EP47 - Another EP that sounds like it has a ton to offer and amazing scenery. The Cliff and Muskeg Loop sounds intriguing. However, it seems like there's a lot of EPs that feed into this section and the bigger lakes seem really popular: Horseshoe, Gaskin, Winchell, Cherokee, and Long Island. Is this area going to be heavily trafficked over the long weekend? If so, is there a good option to get "one portage further in"?

EP 62 - I like that Beymer calls this area "the most beautiful in BWCA". However, I'm also seeing repeated warnings about motorboat traffic/noise from the Canadian side. I'm also not seeing a ton of trip reports from the EP. Out of those I'm finding, most seem to be shorter trips focused on fishing. Is there a lot of "motor noise" in this area, understanding that it will be a holiday weekend on both sides of the border? Any suggestions on longer trips from this EP?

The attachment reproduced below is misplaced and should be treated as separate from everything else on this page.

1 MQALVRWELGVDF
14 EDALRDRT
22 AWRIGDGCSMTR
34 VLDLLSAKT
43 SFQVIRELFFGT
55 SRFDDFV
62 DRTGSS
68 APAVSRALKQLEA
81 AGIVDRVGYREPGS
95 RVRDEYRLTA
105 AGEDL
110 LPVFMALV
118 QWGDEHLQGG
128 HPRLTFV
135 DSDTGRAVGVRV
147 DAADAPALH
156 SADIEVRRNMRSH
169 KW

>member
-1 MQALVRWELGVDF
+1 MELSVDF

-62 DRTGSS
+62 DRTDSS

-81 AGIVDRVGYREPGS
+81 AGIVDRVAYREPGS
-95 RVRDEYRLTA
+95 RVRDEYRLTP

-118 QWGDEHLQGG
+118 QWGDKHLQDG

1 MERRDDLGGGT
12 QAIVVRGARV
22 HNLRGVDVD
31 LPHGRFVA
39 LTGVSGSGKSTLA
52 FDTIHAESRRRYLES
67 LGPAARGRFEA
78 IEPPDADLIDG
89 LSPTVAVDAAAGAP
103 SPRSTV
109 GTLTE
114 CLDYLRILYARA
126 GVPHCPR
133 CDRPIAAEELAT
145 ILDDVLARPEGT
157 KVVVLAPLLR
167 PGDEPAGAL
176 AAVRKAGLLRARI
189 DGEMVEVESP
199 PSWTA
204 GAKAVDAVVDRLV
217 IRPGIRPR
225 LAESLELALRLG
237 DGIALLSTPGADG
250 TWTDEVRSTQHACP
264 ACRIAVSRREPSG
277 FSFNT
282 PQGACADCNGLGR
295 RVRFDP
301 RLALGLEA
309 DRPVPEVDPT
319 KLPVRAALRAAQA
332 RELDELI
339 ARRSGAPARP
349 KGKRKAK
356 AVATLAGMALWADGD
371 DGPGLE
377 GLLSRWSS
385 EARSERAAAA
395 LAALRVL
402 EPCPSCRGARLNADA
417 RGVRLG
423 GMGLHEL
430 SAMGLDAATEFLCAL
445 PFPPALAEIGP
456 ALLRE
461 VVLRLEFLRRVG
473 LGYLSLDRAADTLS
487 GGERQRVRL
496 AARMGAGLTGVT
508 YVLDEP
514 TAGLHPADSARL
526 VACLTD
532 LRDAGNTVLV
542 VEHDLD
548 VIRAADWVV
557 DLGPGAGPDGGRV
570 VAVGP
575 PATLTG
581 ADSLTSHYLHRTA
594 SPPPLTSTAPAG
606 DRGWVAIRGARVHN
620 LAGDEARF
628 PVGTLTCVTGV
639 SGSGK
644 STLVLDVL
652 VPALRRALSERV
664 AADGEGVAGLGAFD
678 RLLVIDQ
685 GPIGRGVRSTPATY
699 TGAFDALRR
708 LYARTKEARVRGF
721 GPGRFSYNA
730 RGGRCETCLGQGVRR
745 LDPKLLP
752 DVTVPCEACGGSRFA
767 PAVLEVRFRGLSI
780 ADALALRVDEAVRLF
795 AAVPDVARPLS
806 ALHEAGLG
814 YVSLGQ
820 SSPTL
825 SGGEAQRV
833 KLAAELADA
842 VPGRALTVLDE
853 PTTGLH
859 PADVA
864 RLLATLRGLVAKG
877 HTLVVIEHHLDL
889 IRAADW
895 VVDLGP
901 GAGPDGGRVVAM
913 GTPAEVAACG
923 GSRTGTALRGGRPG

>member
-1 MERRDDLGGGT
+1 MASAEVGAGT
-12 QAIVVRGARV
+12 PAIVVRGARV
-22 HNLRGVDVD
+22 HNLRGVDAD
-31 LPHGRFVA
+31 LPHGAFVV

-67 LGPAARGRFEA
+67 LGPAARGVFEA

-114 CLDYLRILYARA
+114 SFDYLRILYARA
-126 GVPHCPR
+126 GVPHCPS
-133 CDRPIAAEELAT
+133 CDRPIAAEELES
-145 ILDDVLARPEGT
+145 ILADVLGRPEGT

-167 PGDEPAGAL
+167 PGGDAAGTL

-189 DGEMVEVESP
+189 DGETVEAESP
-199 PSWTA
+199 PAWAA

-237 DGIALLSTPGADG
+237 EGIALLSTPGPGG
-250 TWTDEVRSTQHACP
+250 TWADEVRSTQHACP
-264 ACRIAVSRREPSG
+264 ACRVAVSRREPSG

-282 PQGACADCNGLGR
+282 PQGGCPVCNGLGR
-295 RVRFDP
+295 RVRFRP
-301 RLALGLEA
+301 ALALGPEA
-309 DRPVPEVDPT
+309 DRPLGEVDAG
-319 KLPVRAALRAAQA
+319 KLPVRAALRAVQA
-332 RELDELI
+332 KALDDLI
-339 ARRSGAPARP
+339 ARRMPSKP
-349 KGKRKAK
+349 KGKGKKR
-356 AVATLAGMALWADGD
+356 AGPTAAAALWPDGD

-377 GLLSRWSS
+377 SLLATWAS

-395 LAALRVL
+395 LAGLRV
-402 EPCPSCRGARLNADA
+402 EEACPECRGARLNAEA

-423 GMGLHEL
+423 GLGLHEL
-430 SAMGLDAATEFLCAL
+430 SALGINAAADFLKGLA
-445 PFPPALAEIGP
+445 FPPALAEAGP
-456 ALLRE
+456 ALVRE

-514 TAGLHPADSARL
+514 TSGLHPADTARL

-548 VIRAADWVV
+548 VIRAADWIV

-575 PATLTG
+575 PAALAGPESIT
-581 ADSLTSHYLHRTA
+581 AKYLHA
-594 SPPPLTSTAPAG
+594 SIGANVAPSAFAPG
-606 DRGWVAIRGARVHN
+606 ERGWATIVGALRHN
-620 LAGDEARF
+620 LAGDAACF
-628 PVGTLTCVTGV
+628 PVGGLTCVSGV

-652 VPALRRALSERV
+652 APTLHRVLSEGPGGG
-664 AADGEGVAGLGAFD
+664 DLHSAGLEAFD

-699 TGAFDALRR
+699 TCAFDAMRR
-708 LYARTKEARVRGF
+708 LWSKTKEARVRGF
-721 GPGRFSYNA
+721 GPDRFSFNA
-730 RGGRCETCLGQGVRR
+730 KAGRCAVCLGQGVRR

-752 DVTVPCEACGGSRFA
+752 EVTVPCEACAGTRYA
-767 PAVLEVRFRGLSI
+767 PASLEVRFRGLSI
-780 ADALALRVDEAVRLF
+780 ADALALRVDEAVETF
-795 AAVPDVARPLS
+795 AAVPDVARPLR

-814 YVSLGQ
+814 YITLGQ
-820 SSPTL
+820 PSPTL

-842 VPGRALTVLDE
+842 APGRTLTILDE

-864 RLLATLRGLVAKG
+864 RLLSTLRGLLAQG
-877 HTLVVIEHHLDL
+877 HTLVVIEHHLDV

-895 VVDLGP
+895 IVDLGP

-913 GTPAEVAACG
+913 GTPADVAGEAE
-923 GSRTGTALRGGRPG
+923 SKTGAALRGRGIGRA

boonie, I had to chuckle on your warning about lost luggage. We learned a long time ago that all of the critical items go in carry-ons. Fortunately, our luggage has only been delayed on the way home, but we have had a couple of unscheduled long layovers. There's nothing like having a change of clean clothes when dealing with travel delays! Without having to pack camping gear, I fully expect we can do the full trip just in carry-ons. I can always buy toiletries in MN if needed and check a bag on the way home when it's less critical!
11/11/2018 04:12PM
And maybe consider flying into Duluth instead of MSP. Will save you 300 miles of total driving and you can start out right on Lake Superior. You can connect on United in ORD if Delta isn't convenient for you. Not much good in Minnesota is south of Duluth anyway... :)
distinguished member (211)distinguished memberdistinguished memberdistinguished member
11/11/2018 04:51PM